Wednesday, October 1, 2014

if you could plant anything . . .

IF YOU COULD PLANT anything, what would you plant? The hypnotist had guided our small group through an enticing gateway, into a sun-lighted corner of an imaginary garden, and was conjuring a fertile patch of freshly tilled earth.
     I began planting imaginary seeds with my eyes closed, unsure exactly what kind of seeds I was planting. Who knows what the other members of the group, a mix of quadriplegics, stroke and brain injury survivors, were planting?
     I’d prepared tea during the first half of the group session, black raspberry green tea, and we’d talked about where tea came from as we drank it together, so it made sense that the hypnotist, a colleague of mine who I’d invited to lead the second half of my group, would suggest —hypnotists love to suggest — perhaps we might plant tea.
     I was like — that’s a great idea! I’d never thought about tending a tea garden before. There was something exciting and magical about growing my own tea, living on nothing but oolong. The dreamy half of me, at least, thought it was a great idea. The earthy half of me felt it might not be so practical. Could I really survive on tea alone? Were we restricted to one crop? She didn’t say.
     At the same time I was telling myself that it was just a guided visualization and not a business plan I was also thinking, wouldn’t a coconut palm be more sustaining? Of course I’d have to have a big coconut cracker handy. Where was this garden anyway? She didnt say it was on a desert isle. Could I crack coconuts with other coconuts? She didnt say we couldnt have hammers. Bananas would be easier to peel, but I’d get really sick of bananas. I mean, after one big banana even, I’m so sick of bananas. Could I imagine eating only bananas forever? No. Coconuts, I think I could. I never tire of coconuts. Plus, they come with milk. Or hemp, I hear, is versatile, and I think you can make hemp milk.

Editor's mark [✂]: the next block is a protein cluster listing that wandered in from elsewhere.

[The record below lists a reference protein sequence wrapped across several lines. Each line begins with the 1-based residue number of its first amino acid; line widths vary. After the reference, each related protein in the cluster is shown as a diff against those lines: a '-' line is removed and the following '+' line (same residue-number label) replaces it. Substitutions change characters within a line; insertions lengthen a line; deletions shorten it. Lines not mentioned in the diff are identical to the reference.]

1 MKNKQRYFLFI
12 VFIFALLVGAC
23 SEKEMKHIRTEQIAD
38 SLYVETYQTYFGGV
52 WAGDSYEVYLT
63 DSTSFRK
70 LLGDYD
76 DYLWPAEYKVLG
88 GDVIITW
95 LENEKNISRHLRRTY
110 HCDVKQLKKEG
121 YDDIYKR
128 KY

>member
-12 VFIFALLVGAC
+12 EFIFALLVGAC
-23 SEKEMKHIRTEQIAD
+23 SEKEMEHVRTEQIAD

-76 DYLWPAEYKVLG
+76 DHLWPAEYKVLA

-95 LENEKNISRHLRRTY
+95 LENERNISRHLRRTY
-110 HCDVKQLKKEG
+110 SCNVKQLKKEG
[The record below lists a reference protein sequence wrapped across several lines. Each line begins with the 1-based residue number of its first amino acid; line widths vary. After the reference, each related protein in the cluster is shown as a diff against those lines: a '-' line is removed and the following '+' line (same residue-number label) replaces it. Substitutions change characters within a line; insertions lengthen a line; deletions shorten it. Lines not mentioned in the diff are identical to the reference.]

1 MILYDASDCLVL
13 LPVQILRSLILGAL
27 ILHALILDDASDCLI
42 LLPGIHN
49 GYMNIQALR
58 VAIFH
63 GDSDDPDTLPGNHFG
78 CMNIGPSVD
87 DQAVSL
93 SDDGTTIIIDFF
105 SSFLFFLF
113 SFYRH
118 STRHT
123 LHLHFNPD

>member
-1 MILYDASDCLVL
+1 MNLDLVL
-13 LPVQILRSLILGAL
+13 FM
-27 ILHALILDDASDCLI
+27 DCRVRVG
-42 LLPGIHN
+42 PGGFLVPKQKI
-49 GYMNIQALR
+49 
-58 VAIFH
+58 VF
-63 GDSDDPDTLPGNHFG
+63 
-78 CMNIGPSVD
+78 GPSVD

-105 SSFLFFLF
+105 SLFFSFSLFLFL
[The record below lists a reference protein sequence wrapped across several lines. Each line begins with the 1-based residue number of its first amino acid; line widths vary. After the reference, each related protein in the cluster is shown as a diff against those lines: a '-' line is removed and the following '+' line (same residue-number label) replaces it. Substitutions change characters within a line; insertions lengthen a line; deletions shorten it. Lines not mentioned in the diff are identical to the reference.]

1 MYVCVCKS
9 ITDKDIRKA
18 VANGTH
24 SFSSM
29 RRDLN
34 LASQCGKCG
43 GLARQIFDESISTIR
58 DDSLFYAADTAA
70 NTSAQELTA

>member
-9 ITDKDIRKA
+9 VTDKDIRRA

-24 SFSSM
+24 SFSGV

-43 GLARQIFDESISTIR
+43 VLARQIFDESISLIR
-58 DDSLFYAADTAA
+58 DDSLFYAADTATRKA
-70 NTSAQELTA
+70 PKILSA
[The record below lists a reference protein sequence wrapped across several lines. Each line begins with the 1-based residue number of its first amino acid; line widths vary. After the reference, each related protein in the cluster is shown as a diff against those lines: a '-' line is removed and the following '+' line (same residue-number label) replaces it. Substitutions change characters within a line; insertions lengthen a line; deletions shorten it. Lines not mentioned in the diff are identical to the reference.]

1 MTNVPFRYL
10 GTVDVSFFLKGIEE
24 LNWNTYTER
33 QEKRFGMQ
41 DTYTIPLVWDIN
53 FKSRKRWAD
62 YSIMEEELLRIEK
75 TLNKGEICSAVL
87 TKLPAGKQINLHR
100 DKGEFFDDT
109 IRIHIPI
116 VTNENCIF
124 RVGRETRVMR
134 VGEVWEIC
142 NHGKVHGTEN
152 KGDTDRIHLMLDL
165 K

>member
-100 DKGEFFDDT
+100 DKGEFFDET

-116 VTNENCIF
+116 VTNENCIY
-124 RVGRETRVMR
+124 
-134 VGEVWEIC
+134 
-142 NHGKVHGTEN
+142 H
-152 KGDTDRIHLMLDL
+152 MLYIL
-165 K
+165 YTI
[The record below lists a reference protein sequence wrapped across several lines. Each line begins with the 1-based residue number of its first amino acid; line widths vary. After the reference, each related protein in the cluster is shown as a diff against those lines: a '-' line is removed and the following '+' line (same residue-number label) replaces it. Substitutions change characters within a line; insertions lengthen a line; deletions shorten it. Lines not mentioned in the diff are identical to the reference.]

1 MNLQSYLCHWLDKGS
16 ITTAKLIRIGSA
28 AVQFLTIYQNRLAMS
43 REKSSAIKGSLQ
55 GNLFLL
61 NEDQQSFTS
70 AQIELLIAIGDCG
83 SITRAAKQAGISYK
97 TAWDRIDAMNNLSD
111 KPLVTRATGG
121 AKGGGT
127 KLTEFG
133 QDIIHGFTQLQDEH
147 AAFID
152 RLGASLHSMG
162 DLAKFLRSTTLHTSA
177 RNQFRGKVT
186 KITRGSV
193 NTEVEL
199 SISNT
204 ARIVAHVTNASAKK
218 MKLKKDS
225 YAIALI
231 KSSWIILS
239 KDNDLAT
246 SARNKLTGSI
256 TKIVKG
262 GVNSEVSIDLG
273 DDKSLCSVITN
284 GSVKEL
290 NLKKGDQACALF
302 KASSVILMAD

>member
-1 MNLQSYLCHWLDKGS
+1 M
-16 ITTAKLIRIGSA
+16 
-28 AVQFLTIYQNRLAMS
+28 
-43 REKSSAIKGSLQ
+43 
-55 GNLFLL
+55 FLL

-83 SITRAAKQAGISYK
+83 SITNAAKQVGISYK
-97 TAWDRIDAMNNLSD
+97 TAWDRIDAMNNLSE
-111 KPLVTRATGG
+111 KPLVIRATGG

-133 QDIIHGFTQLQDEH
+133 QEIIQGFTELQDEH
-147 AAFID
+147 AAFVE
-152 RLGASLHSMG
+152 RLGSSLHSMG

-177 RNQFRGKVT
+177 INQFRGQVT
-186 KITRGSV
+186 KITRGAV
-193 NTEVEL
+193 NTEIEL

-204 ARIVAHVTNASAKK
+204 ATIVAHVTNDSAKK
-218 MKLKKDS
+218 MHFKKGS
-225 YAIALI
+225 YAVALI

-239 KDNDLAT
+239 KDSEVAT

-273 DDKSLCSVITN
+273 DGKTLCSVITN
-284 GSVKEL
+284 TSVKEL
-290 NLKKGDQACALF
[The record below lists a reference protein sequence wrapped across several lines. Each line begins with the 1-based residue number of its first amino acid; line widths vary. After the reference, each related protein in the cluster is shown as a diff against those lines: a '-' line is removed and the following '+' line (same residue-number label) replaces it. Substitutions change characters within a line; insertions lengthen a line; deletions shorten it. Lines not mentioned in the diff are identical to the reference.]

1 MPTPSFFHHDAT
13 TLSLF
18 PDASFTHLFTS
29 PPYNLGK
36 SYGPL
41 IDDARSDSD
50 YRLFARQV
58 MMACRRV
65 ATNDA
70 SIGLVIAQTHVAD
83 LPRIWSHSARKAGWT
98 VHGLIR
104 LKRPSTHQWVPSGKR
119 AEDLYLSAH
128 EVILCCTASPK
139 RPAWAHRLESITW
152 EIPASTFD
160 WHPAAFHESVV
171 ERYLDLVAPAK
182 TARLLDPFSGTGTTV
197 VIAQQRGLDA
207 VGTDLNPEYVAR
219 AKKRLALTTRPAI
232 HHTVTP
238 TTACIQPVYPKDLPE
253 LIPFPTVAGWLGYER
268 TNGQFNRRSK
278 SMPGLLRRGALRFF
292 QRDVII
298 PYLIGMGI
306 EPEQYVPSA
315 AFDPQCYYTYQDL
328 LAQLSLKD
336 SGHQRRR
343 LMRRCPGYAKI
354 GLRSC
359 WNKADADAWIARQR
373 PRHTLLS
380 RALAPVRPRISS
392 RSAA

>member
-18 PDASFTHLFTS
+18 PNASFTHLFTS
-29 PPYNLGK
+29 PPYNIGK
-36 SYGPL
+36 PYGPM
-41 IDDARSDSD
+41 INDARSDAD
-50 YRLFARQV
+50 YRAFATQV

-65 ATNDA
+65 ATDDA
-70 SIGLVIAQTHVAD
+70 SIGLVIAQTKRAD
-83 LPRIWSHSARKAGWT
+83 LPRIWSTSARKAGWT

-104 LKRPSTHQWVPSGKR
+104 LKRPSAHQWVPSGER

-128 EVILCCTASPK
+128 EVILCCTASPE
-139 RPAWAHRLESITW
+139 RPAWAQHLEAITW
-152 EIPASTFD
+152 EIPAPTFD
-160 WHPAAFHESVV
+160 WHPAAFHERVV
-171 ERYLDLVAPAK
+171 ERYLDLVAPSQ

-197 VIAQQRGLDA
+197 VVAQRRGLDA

In another section of her garden she conjured a variety of sweet-smelling flowers, gardenia, magnolia and honeysuckle. Over here, majestic redwoods. Over there, wild prairie. And a section with only weeds she suggested we try pulling up. She was really getting into it, tugging on those weeds, pinching weeds from the earth.
     Eighteen minutes into the garden, the room grew palpably restless. I cracked open an eye to take a temperature of the group. Half had opened their eyes. One man had stood and was stretching. The hypnotist, feeling the same energy, backed us out of the garden slowly.
     As you say goodbye to your garden, she said, perhaps you’re more alert. (Hypnotists love to use words like perhaps and maybe and if and drifting.) Crossing through the gate, she said, perhaps you’re more awake. As you begin to notice the room around you, maybe you notice that the feeling of the garden is still with you, here in this room as you open your eyes.